Is it illegal to remove the copyright of free templates licensed under GNU/GPL, if the site is just for non-commercial purpose?

As an example the copyright below the footer of the site?

Footer copyright

To get more specific, here the template of my choice licensed under GNU/GPL

Joomla51 Free Template Oxygen

  • Remove the copyright from where? Are you using the template on your website and it displays a copyright at the bottom of the front-end output? Commented Apr 22, 2014 at 21:09
  • The bottom copyright on front-end Commented Apr 22, 2014 at 21:12
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    It's really impossible to answer this question without checking the license and asking a lawyer. There are so many different scenarios for this and only a lawyer who does due diligence and proves you will be able to do it. Commented Apr 22, 2014 at 21:13
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    I just checked in Joomla51 templates, and none of them seem to be "free", could you tell us the name of the template? joomla51.com/joomla-templates?layout=columns&category_id=1 Edit: Just found a Free template, Oxigen is it that one? license in that is GNU/GPL so you should be able to remove the copyright, although not a nice move, counting they are giving it free ;) joomla51.com/free-templates Commented Apr 22, 2014 at 21:21
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    That line is showing in the template, so you can modify it, the copyright remains them, but as GPL you're free to modify it's looks Commented Apr 22, 2014 at 21:30

2 Answers 2


Unless the author of the template made it a specific condition of downloading the template, you can remove any markup from the template, and that would include this-template-build-by-X links.

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    That would be the most respectful thing to do, but even if they said you can't edit it, if they licensed it as GPL, you can do what you want with it, including modifying it under the terms of the GPL. Commented Apr 22, 2014 at 22:31
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    The only problem I can think of even with a GPL template is it their backlink is the only copyright notice for the code. But even if that was the case, you could still just comment out that HTML and still be ok (because you aren't removing it, just hiding it from view). Commented Apr 22, 2014 at 22:34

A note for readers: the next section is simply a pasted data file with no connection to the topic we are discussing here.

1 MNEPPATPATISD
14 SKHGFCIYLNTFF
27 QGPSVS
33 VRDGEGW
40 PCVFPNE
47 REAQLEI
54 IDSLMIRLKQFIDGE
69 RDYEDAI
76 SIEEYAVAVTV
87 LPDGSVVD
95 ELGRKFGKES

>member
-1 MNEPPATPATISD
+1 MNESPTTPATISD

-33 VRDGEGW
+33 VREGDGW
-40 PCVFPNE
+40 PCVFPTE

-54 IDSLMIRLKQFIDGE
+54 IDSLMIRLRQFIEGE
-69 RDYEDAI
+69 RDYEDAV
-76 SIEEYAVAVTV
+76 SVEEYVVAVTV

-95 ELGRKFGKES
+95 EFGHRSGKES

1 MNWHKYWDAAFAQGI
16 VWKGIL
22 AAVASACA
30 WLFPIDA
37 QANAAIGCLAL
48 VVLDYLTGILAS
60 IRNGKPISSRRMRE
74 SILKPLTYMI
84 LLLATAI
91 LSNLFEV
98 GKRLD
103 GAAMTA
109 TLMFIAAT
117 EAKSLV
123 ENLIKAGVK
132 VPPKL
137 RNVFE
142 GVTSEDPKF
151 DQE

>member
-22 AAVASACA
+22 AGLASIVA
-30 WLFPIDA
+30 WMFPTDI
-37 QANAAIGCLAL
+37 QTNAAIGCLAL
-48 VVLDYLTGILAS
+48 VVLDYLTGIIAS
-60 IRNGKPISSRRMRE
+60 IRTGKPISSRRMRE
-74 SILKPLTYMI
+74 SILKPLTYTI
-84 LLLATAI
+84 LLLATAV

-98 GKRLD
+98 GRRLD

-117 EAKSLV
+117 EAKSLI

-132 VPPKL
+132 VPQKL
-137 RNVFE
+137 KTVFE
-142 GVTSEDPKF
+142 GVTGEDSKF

• From my understanding, the copyright needs to be available upon distribution and a SaaS like delivery does not count as distribution. So as long as the notice remains some where in the code (PHP comment) it should be fine. Commented Apr 22, 2014 at 22:51
  • The question used a downloadable template as the example. SaaS opens up another can of worms because they may impose additional conditions in order to use the service. Commented Apr 22, 2014 at 22:54
  • Joomla was GPL, now is....even more GPL to my understanding. You can make any changes to the code you want, as long as you leave the original credit in the comments. Here is the original reference to the GPL license: gnu.org/copyleft/gpl.html Commented Apr 23, 2014 at 1:21

As Don said be sure to first read the conditions of use. If your questions are not answered and there is still some doubt simply send a request to the creator asking permission for the removal of the copyright link. They may set some conditions for you to abide by. Asking will clear all doubts and future proof you and your client.

  • The original question did say for "non-commercial" purposes. So I assume it would not be for a client site.
    – Deb Cinkus
    Commented Apr 23, 2014 at 23:03
  • I can only find Peter Bass from the Gold Coast. Is this you @Pete? Are you still using Joomla? I would like to get in touch with all Joomla Users in the Brisbane vicinity. Commented Mar 6, 2019 at 1:37

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